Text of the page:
Bassoonist Andrew Sledge
on Being a Wind Player at Norfolk

by Janet Reynolds

Bassoonist Andrew Sledge (Norfolk ’19) shares his favorite moments and what it was like being a wind player at the Norfolk Chamber Music Festival.

Bassoonist Andrew Sledge Share His Experience as a Wind Player at NorfolkThe summer of 2019 was bassoonist Andrew Sledge’s first time at Norfolk. While no stranger to festivals, Norfolk was the largest professional festival he’d attended. Prior to Norfolk, Sledge has spent multiple summers attending the Glickman-Popkin Bassoon Camp, a gathering dedicated to studying all things bassoon. MORE

Published January 6, 2020
Share This Comments

Cellist Clare Bradford on
Being a “Roving Musician”

By Janet Reynolds

Cellist Clare Bradford (Norfolk ’19) talks about life as a roving musician at Norfolk Chamber Music Festival.

Cellist Clare Bradford on Why She Loves Norfolk Chamber Music Festival

Festival Artist Ole Akahoshi and Clare Bradford

Cellist Clare Bradford credits friends with putting the Norfolk Chamber Music Festival on her radar. “I had been wanting to go to a high-level festival,” she says. Then friends who attended the previous summer started talking about Norfolk. “I heard it changed their lives, that it was the most amazing summer ever.” So Bradford applied, and she loved it so much she’s reapplying this summer. MORE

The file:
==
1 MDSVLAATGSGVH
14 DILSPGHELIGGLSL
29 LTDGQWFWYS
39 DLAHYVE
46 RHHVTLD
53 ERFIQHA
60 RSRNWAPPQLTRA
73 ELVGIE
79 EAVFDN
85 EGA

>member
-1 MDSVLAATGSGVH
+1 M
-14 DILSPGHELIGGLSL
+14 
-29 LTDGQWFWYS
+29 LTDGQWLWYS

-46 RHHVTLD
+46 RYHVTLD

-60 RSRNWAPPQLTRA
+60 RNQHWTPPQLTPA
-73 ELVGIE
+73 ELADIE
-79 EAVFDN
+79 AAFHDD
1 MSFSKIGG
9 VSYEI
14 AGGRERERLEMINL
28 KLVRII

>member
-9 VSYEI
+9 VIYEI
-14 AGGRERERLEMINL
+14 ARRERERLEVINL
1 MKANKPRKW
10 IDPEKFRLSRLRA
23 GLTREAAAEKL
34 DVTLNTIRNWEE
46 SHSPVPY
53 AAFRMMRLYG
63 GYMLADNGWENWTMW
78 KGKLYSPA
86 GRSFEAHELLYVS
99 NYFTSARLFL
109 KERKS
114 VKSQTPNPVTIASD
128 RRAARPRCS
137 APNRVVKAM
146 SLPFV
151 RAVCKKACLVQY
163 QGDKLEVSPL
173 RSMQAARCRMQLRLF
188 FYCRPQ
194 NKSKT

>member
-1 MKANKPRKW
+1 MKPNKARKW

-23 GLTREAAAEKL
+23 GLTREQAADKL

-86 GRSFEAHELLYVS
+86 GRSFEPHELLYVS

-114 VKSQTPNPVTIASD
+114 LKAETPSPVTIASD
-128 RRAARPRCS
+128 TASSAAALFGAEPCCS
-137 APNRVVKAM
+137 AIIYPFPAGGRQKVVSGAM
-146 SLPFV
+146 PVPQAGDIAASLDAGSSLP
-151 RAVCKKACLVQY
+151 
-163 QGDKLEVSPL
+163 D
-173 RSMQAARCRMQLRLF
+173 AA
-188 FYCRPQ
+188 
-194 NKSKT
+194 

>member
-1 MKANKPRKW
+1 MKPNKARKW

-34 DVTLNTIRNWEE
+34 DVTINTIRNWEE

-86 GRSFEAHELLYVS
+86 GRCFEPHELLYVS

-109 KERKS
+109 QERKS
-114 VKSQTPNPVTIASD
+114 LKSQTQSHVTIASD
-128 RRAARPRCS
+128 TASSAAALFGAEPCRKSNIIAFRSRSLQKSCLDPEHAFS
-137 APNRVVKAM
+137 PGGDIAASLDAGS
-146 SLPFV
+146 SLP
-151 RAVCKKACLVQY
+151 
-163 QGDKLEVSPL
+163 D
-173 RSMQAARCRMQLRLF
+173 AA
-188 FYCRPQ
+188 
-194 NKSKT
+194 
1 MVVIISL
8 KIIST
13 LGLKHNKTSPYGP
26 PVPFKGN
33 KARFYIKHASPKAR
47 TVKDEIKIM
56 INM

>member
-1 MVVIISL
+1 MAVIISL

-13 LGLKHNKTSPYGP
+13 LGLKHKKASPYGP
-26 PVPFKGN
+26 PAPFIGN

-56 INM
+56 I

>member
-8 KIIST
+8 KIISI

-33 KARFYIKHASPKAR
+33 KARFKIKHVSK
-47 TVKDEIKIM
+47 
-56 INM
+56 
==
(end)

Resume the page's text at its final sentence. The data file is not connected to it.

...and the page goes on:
Published January 6, 2020
Share This Comments

Hao Zhou (Norfolk ’19) Awarded 1st Prize At 2019
Concours Musical International de Montréal

The Violin Channel (June 5, 2019)

22-year-old Hao Zhou from the United States has just minutes ago been awarded 1st prize at the 2019 Concours Musical International de Montréal – Montreal, Quebec, Canada.

A graduate of the Colburn School, where he studied with Martin Beaver, Hao is the former 1st prize winner at the American String Teachers Association National Solo Competition – and former major prize winner, as a member of the Viano String Quartet, at the 2018 Wigmore Hall International String Quartet Competition. MORE

Published June 6, 2019
Source Share This Comments

Pianist Daniel Le:
Why Norfolk?

Interested in a career in performance? Pianist Daniel Le shares why his two summers at the Norfolk Chamber Music Festival were so helpful.

Pianist Daniel Le (Norfolk ’17, ’18) has one piece of advice about whether musicians interested in exploring the world of chamber music should audition for a place at the Norfolk Chamber Music Festival: Do it. MORE

Published November 2, 2018
Share This Comments

Violist Melissa Reardon: From Fellow To Faculty

Violist Melissa Reardon proves you can go home again as she returns to Norfolk Chamber Music Festival, this time as a faculty member rather than a Fellow. 

Violist Melissa Reardon’s first visit to Norfolk Chamber Music Festival was as a Fellow in 1997. This time around she’s coming as a faculty member and performer.

Reardon, who is a member of the Grammy®-nominated Enso String Quartet and a founding member of East Coast Chamber Orchestra (ECCO), had just finished her first year at Curtis Institute of Music. “I was looking to go to a chamber music-focused place,” she says, noting that among the groups she worked with that summer was the Vermeer Quartet. Unlike some Fellows who come to the Festival in an established chamber group, Reardon was there as an individual Fellow. That meant she played with a variety of people in different groupings over the course of the summer. MORE